The safety of titanium-nitride-oxide-coated bioactive stents (BAS) has been established in several reports from real-life unselected populations10,11. Titanium has a better biocompatibility as compared to stainless steel, gold or other surface coating materials, since it offers minimal toxic ion release, a fact that would reduce tissue reaction and inflammation12. The blood compatibility of titanium oxide concerning platelet adhesion and fibrinogen adsorption can be improved by the addition of nitrogen. Platelet adhesion and fibrinogen adsorption are lower for titanium-nitride-oxide than for titanium oxide13. Prospective studies comparing BAS with paclitaxel-eluting stents demonstrated improved clinical outcomes for the BAS group, both in patients with complex coronary lesions14 and in those presenting with acute myocardial infarction (MI)15.
These data encouraged us to perform a randomised non-inferiority trial comparing BAS with a second-generation DES (EES) in acute coronary syndromes (ACS).
STUDY DESIGN AND PATIENT POPULATION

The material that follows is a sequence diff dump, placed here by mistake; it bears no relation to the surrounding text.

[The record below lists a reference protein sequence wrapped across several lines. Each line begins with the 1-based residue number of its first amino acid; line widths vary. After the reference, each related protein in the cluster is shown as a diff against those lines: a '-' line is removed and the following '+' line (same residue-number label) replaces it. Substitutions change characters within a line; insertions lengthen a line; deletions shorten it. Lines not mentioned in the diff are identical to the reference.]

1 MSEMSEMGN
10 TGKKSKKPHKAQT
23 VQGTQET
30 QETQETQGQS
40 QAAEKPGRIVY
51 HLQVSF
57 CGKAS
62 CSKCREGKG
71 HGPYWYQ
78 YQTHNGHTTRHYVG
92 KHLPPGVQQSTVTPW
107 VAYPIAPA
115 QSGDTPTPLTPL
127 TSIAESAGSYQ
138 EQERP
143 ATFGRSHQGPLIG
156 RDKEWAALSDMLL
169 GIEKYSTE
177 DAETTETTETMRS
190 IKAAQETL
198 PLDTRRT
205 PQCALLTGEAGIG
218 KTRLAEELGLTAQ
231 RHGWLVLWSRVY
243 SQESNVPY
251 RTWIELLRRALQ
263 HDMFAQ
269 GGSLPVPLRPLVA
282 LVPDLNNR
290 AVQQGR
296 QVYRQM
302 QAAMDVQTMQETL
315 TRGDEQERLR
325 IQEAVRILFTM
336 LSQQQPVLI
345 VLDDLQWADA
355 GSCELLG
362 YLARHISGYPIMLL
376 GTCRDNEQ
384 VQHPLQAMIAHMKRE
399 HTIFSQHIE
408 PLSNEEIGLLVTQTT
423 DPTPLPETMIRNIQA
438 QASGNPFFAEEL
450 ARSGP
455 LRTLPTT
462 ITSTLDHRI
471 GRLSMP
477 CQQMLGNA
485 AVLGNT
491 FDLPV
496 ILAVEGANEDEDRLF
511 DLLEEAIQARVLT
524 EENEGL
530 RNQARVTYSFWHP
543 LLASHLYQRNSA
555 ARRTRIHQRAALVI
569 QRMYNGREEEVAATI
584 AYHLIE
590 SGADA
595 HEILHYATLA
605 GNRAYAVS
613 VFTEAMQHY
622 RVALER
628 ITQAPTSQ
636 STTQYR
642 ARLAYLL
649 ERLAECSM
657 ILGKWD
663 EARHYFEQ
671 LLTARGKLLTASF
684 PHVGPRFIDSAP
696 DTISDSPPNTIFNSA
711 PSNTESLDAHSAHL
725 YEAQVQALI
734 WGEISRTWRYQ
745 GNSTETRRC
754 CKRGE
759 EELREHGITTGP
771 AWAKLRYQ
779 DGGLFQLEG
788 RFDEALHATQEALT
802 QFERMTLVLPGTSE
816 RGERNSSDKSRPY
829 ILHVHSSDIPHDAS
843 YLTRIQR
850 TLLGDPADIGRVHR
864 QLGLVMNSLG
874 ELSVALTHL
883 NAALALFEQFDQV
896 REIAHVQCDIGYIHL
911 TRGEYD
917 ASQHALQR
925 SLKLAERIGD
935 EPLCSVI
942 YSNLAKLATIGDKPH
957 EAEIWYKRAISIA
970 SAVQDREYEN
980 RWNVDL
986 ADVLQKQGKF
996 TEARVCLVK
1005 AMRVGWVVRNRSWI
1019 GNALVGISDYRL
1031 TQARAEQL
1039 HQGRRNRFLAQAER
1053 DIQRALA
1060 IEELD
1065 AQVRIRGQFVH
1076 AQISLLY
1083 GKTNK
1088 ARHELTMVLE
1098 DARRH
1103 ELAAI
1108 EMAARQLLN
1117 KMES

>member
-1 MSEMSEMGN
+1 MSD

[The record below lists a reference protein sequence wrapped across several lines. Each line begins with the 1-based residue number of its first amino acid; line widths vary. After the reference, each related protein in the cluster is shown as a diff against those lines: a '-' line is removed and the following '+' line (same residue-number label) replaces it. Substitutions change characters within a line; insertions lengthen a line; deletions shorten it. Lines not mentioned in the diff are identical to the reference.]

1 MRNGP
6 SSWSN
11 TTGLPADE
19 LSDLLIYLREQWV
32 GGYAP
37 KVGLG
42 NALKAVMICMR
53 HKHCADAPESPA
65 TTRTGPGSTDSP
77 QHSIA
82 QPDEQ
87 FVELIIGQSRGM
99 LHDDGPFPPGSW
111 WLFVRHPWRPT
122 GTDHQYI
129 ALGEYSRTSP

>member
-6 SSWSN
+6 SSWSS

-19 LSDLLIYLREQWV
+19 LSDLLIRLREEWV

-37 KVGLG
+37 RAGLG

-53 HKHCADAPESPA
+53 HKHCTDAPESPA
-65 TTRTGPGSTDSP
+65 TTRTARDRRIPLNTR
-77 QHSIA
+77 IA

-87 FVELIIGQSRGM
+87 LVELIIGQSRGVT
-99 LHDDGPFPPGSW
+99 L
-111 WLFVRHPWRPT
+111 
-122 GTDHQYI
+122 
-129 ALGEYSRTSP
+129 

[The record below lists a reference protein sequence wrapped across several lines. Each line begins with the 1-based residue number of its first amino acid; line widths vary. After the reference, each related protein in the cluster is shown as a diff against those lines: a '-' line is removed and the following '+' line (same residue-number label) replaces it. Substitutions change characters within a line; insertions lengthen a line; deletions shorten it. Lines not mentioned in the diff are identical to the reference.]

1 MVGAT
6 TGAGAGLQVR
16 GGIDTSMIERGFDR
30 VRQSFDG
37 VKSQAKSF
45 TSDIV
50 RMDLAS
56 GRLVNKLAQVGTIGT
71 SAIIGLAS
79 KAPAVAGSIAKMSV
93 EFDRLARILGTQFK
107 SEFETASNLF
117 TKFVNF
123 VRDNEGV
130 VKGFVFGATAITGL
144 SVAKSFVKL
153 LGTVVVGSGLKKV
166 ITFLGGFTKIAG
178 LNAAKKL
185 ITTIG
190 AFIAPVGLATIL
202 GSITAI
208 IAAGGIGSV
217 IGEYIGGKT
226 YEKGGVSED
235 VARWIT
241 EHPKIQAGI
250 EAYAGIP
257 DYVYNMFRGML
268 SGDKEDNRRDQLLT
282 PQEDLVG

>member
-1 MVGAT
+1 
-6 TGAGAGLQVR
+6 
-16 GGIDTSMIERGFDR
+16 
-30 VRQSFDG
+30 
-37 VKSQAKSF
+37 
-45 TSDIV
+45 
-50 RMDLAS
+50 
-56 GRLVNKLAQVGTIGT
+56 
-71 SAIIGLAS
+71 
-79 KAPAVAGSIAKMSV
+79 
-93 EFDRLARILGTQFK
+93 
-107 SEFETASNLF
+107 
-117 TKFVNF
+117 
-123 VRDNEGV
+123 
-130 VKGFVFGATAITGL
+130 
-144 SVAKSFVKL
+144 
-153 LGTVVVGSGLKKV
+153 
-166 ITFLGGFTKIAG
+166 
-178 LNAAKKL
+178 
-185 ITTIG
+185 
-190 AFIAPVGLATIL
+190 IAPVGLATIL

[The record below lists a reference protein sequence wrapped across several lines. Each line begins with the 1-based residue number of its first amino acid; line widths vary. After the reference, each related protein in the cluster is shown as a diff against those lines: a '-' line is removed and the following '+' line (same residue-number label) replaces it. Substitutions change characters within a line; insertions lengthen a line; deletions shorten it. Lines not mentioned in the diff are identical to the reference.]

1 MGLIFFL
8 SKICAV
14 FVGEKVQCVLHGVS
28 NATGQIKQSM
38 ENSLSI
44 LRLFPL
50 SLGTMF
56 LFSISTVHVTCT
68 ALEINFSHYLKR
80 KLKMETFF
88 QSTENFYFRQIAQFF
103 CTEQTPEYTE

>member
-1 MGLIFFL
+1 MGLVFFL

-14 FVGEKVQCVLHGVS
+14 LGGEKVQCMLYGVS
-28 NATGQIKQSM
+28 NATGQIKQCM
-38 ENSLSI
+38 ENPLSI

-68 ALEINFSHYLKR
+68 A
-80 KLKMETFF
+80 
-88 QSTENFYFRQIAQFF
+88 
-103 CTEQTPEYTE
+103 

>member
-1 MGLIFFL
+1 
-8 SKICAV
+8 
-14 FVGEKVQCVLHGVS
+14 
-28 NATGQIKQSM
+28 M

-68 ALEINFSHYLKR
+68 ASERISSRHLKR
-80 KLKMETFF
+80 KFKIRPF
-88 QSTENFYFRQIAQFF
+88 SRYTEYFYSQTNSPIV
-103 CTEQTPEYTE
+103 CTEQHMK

The BASE-ACS trial is a prospective randomised multicentre active-treatment-controlled clinical trial, with the primary goal to evaluate non-inferiority in clinical outcome of BAS as compared with EES in patients presenting with ACS. We considered patients eligible for enrolment if they were above 18 years, presented with ACS, with at least one significant de novo lesion (defined as at least 50% diameter stenosis by visual estimation) in a native coronary artery or coronary bypass graft. ACS included unstable angina, non-ST-elevation and ST-elevation MI. All patients had persistent ischaemic-type chest pain or other acute symptoms consistent with myocardial ischaemia, at rest or with minimal exercise, lasting for more than 10 minutes. ST-elevation MI was defined by persistent ST segment elevation (at least 2 mm in two contiguous precordial leads, or at least 1 mm in two limb leads), new left bundle branch block, or new Q-waves in two contiguous leads with a rise of biochemical markers of myocardial necrosis (CK-MB and/or troponin) at least twice the normal upper limit. Non-ST-elevation ACS was defined by the presence of new/dynamic ECG changes compatible with ischaemia such as ST segment depression of at least 1 mm, transient ST segment elevation or ST segment elevation less than 1 mm, or T-wave inversion more than 2 mm, in at least two contiguous leads. Non-ST-elevation MI was distinguished by a rise of biochemical markers at least twice the normal upper limit.